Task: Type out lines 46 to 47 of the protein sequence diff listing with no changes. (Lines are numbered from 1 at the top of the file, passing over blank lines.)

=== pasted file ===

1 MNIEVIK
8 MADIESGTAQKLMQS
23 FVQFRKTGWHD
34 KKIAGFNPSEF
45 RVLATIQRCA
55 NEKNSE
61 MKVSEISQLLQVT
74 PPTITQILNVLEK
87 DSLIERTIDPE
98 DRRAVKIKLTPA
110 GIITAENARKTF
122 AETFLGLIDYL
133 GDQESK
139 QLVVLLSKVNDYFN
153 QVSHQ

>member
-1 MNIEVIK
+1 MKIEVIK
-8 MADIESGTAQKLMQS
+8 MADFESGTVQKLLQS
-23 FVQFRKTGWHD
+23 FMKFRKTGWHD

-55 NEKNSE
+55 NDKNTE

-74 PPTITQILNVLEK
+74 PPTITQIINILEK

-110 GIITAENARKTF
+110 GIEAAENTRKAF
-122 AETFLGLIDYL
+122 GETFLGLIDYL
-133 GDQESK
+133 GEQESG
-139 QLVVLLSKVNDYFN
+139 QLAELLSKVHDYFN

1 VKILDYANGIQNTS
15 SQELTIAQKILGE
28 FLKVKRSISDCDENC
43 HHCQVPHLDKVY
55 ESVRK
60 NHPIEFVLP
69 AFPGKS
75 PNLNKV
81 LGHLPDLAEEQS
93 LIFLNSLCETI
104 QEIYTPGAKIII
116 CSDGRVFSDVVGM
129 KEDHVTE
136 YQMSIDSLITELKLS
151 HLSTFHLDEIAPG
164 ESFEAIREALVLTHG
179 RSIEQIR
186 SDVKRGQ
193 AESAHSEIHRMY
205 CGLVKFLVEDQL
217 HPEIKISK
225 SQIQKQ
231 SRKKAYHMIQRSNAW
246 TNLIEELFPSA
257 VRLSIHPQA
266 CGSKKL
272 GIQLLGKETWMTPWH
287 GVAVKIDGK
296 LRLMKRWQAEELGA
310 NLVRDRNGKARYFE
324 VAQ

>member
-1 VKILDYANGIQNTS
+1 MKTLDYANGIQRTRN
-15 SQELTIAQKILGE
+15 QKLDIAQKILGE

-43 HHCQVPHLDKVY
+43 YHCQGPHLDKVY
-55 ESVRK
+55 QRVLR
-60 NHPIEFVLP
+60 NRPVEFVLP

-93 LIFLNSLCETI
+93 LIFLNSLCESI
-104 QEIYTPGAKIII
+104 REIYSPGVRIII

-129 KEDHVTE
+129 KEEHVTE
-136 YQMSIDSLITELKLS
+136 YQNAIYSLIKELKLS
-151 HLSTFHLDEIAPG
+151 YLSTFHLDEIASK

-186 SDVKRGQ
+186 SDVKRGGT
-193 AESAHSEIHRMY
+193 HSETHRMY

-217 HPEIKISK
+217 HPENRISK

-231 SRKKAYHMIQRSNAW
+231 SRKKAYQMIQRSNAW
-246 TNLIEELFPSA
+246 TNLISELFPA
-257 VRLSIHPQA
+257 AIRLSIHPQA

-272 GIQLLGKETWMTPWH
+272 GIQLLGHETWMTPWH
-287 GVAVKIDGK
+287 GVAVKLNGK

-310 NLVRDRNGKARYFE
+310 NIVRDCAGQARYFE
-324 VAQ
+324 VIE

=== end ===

116 CSDGRVFSDVVGM
129 KEDHVTE